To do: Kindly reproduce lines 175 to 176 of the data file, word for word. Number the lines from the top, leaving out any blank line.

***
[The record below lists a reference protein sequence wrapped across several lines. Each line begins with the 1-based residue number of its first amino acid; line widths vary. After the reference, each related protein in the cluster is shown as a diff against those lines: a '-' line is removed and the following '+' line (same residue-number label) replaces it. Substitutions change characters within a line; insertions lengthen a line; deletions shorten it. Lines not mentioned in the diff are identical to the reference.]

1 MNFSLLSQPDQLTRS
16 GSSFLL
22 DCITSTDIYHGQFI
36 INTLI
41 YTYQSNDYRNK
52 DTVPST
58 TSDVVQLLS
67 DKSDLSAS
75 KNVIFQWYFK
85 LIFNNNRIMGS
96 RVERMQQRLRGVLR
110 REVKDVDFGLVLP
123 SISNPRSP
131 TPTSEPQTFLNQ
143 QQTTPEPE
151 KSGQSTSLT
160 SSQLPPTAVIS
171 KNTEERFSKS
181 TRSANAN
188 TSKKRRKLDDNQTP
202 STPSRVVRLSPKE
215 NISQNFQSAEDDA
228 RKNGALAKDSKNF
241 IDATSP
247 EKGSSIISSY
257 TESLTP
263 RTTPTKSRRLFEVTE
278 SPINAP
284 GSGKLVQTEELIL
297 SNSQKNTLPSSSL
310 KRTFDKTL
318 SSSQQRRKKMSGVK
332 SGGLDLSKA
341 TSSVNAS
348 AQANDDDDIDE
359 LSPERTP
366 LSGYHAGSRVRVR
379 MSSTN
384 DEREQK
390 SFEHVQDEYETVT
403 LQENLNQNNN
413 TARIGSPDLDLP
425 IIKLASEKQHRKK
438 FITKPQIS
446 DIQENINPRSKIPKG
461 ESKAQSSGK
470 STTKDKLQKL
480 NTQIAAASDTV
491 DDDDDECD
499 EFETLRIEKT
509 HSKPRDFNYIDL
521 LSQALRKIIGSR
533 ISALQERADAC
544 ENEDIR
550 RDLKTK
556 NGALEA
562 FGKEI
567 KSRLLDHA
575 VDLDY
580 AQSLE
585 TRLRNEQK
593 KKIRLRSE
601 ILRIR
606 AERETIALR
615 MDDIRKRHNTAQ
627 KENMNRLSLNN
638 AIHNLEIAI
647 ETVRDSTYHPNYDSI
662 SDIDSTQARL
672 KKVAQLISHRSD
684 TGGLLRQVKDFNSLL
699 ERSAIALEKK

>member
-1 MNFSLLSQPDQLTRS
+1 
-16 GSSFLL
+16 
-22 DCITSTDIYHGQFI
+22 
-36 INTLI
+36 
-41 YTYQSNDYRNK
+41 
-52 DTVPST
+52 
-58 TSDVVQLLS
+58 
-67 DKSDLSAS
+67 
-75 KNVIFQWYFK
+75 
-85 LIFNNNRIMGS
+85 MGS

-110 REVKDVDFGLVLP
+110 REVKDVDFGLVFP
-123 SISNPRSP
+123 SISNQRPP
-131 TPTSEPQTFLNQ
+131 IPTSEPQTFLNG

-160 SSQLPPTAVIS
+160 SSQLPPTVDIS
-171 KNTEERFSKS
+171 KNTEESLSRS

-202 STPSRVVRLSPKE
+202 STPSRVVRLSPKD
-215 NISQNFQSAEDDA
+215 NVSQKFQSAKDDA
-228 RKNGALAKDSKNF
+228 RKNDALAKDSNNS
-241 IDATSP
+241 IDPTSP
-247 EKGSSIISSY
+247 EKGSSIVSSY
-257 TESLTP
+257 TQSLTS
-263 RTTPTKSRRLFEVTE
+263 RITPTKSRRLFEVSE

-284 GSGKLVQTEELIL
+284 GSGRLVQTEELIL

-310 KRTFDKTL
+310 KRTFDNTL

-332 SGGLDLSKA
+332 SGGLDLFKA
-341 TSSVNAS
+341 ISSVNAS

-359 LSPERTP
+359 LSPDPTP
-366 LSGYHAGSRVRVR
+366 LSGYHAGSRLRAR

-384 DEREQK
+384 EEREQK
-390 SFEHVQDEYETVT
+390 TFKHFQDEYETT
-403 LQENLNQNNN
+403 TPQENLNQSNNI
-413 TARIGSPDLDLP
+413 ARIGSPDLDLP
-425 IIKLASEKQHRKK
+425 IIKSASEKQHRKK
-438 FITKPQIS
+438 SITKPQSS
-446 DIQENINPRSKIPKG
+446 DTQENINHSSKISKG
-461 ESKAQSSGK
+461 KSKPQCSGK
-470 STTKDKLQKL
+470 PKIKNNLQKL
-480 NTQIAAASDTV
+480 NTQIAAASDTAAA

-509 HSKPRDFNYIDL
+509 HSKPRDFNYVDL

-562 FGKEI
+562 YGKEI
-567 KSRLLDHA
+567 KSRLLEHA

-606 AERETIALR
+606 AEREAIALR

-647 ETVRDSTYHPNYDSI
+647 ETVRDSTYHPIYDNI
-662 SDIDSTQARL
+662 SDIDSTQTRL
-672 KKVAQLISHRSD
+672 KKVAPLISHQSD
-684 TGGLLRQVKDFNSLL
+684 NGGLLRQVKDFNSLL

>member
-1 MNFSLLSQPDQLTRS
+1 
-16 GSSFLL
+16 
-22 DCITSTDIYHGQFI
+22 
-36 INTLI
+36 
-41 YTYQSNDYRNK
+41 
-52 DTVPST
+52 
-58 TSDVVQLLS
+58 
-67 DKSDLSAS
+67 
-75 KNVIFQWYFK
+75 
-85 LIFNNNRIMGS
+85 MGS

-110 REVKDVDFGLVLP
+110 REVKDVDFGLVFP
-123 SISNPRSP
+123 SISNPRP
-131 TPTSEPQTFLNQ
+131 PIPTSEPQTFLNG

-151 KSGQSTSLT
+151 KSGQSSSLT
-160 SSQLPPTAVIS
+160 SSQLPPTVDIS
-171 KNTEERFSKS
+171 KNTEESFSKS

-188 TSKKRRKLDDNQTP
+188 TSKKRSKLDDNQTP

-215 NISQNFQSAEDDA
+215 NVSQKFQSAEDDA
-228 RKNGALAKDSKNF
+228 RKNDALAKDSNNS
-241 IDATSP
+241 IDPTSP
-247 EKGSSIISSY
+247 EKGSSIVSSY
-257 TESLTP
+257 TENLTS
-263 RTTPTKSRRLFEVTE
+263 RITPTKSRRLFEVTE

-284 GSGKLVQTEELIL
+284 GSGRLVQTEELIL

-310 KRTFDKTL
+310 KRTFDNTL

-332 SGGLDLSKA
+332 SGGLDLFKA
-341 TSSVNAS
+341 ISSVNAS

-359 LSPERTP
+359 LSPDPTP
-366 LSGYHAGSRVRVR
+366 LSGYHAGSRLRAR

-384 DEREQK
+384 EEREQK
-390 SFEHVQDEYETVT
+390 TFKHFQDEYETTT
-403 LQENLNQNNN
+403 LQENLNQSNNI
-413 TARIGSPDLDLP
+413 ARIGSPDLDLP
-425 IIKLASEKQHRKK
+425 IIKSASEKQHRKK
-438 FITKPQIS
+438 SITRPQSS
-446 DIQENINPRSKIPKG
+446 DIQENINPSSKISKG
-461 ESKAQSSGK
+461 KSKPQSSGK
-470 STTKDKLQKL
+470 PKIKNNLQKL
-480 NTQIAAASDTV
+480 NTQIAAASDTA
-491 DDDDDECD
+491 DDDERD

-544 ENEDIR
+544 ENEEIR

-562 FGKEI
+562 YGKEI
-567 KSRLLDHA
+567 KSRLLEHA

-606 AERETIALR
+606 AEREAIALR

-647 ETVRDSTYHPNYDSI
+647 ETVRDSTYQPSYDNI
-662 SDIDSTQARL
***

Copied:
+36 
-41 YTYQSNDYRNK